My choice would be Dharamsala. Beautiful people and land in exchange for using bottled water on one's toothbrush. Buddhism and Hinduism. Relatively temperate. Offers something about as far from Westernism as possible. Mountains, rivers and greenness.
Normally, I'd just say 'write down the good and the bad of each and pick which one you like the most', but that probably won't work.
But it really depends on what you want. If you like good weather, you're probably not going to go to Russia. If you don't like really hot weather, you're not going to a place near the equator.
So, basically, I'd just Google each place, check out the nearby attractions, historical venues, and the what the weather of each place is like around the time of year that you'll be there.
If you're really having a hard time picking, simply pair off the countries, and pick the ones you would like more, sort of like a tournament. Then find out more about the remaining countries and eliminate some more.
Other than that, because I'm simply much too lazy to Google each area and find out more about them, 'write down the good and the bad of each and pick which one you like the most'.
You have a great choice of countries to choose from. But only Brazil, Costa Rica and Thailand are really intersting.
You get to help the locals and have something to do with your days off. For sight seeing and such.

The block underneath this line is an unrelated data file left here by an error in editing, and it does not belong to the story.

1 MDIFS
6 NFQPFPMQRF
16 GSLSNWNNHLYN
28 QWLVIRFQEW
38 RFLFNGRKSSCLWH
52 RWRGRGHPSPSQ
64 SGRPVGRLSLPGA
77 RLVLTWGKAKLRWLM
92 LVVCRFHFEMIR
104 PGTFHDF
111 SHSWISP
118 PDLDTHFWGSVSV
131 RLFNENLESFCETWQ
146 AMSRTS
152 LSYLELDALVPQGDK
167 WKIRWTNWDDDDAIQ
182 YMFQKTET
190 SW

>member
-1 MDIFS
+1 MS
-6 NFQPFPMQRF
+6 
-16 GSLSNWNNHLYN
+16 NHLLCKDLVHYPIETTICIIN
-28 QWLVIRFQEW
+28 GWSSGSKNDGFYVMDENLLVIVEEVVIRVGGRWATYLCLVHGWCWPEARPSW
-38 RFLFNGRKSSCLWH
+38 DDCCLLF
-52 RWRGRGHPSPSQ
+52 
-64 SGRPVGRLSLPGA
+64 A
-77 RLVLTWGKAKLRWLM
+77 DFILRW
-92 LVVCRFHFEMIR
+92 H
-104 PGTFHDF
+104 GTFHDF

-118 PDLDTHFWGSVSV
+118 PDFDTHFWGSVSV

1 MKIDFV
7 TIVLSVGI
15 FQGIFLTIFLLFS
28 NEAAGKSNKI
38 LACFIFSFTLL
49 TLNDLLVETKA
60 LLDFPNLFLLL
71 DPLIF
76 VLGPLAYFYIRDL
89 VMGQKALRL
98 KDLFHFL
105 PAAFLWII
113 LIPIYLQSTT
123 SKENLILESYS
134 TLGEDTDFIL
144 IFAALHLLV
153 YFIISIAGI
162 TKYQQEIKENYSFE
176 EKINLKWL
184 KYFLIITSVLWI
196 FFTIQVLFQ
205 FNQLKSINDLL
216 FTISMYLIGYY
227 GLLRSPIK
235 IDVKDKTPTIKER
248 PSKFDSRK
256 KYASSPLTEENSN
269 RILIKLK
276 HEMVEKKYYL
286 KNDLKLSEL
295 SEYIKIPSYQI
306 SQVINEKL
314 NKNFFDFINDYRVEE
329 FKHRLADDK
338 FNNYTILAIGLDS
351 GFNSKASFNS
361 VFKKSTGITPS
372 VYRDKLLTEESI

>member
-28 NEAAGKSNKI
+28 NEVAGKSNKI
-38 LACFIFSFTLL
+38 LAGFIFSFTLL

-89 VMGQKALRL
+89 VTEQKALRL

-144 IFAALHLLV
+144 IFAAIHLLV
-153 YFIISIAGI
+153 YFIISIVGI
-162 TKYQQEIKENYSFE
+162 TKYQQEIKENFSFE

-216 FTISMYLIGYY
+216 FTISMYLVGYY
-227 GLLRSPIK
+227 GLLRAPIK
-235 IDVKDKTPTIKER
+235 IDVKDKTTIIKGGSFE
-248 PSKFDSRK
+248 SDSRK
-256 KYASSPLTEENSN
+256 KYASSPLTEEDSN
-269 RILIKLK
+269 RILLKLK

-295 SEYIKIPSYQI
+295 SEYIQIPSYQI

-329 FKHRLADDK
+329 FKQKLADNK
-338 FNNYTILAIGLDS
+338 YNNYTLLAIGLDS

But since you life in the States, Brazil and Costa Rica are more accesible for you. Its a quick fly and your there.
Try a different continent. Go somewhere, where you normally won't go.
And i would say Thailand.
Yes its a tourist country, but you have the unique opportunity to do something there. And in those 4 weeks you have plenty to see.
The reason why I would choose Thailand was my vacation in Thailand, i visited Bangkok.
And I liked it, the city has many things to offer.
Culture, food, history, friendly people, night life and a clean environment to work in.
It's an modern city with plenty to do. The surroundings are astonishing.
If your on a break or a have a few days off i would recommend you to go explore. Bangkok has a huge temple complex in the heart of the city. And if you want to go outside the city you have the rain forest in the north and the beaches in the south.